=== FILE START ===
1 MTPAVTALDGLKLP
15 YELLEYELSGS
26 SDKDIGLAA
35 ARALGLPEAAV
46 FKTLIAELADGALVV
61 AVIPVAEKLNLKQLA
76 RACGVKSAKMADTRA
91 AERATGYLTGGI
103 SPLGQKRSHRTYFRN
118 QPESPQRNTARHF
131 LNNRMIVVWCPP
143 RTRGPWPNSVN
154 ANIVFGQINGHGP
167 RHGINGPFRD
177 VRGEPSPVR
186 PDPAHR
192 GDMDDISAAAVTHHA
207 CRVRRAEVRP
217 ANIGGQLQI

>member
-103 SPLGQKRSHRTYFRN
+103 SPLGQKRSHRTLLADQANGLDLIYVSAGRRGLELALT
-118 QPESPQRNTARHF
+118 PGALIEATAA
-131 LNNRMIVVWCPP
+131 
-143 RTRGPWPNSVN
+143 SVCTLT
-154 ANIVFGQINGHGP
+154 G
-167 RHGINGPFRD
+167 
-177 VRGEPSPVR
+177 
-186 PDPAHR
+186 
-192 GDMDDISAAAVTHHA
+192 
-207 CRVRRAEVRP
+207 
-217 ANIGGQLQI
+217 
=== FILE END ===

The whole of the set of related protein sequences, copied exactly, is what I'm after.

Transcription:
1 MTPAVTALDGLKLP
15 YELLEYELSGS
26 SDKDIGLAA
35 ARALGLPEAAV
46 FKTLIAELADGALVV
61 AVIPVAEKLNLKQLA
76 RACGVKSAKMADTRA
91 AERATGYLTGGI
103 SPLGQKRSHRTYFRN
118 QPESPQRNTARHF
131 LNNRMIVVWCPP
143 RTRGPWPNSVN
154 ANIVFGQINGHGP
167 RHGINGPFRD
177 VRGEPSPVR
186 PDPAHR
192 GDMDDISAAAVTHHA
207 CRVRRAEVRP
217 ANIGGQLQI

>member
-103 SPLGQKRSHRTYFRN
+103 SPLGQKRSHRTLLADQANGLDLIYVSAGRRGLELALT
-118 QPESPQRNTARHF
+118 PGALIEATAA
-131 LNNRMIVVWCPP
+131 
-143 RTRGPWPNSVN
+143 SVCTLT
-154 ANIVFGQINGHGP
+154 G
-167 RHGINGPFRD
+167 
-177 VRGEPSPVR
+177 
-186 PDPAHR
+186 
-192 GDMDDISAAAVTHHA
+192 
-207 CRVRRAEVRP
+207 
-217 ANIGGQLQI
+217 